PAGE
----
Teen soccer player who broke boy's jaw must pay him €3,000
A young soccer player assaulted an opponent and broke his jaw during a secondary school soccer match.
The then 15-year-old had his case struck out by a judge after he agreed to pay the injured party €3,000 in the next nine months.
The teenager had admitted before Drogheda District Court to seriously assaulting a 16-year-old boy during a soccer match.
The assault took place during the game on the grounds of Drogheda Grammar School on October 4, 2015.
The court heard that punches had been swung at the defendant in an off-the-ball incident during the match.
This happened before the serious assault.
"The person who swung punches at the defendant during the off-the-ball incident was sent off," defence barrister Sarah Jane Judge told the court.
Later in the game, further punches were swung by several players and the defendant's fist connected with the injured party's jaw.
The defendant had been offered a job, but it would be dependant on the outcome of the case, the court heard.
Two medical reports were handed in to court from the Emergency Department at Our Lady of Lourdes Hospital and St James's Hospital where the injured party attended for treatment.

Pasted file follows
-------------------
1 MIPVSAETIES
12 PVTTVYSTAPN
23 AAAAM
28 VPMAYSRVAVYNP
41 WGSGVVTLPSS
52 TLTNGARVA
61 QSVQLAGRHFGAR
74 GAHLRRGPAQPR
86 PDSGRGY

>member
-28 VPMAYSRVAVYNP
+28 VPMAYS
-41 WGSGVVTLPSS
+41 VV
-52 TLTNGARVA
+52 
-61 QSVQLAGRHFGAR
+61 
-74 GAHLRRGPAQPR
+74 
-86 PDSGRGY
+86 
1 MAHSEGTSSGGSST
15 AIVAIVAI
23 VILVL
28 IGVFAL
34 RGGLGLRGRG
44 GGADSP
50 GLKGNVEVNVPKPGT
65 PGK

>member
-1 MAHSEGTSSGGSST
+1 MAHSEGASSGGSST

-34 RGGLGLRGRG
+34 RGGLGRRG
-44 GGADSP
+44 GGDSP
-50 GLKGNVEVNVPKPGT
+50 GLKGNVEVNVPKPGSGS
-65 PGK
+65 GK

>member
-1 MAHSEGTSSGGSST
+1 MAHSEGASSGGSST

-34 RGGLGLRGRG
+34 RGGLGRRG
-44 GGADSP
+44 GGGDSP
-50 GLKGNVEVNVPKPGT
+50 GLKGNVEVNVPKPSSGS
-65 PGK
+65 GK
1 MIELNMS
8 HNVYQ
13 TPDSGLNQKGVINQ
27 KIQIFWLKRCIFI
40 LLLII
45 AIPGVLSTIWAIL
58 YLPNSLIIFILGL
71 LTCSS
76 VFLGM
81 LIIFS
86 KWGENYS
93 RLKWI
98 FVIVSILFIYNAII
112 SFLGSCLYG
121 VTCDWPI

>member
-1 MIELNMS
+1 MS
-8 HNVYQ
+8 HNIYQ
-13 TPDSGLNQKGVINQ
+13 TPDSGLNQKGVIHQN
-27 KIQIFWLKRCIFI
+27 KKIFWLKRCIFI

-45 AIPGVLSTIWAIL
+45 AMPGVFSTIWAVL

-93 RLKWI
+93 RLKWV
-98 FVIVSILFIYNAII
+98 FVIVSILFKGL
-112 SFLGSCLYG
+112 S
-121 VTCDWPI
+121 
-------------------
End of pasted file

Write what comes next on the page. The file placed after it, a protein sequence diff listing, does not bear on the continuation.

Judge John Coughlan remarked that he must have dealt with 50 of these cases all over the country.
"I almost played professional football myself. I am an expert on this and I know an assault conviction will affect his career," said Judge Coughlan.
"People get very over-wrought playing football."
He asked Ms Judge and the injured party's solicitor, Doher- ty Walsh, to see if they could come up with an agreement.
Later, during the hearing, Ms Judge informed Judge Coughlan there had been a "positive outcome."
"The defendant has agreed to come up with €3,000 by way of compensation to be paid in three payments over the next nine months," said Ms Judge.
On hearing of the agreement, Judge Coughlan said: "I am very pleased over that."
The judge struck the case out, leaving the defendant without a conviction.
The court heard that the State had liberty to re-enter the matter if the payments were not made within the agreed nine months.